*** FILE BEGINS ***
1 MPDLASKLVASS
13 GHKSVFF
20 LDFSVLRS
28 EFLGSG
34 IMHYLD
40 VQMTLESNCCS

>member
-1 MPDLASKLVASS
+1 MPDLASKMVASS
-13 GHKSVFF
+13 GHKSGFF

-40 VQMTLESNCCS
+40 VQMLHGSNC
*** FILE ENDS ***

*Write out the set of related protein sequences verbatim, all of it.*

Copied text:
1 MPDLASKLVASS
13 GHKSVFF
20 LDFSVLRS
28 EFLGSG
34 IMHYLD
40 VQMTLESNCCS

>member
-1 MPDLASKLVASS
+1 MPDLASKMVASS
-13 GHKSVFF
+13 GHKSGFF

-40 VQMTLESNCCS
+40 VQMLHGSNC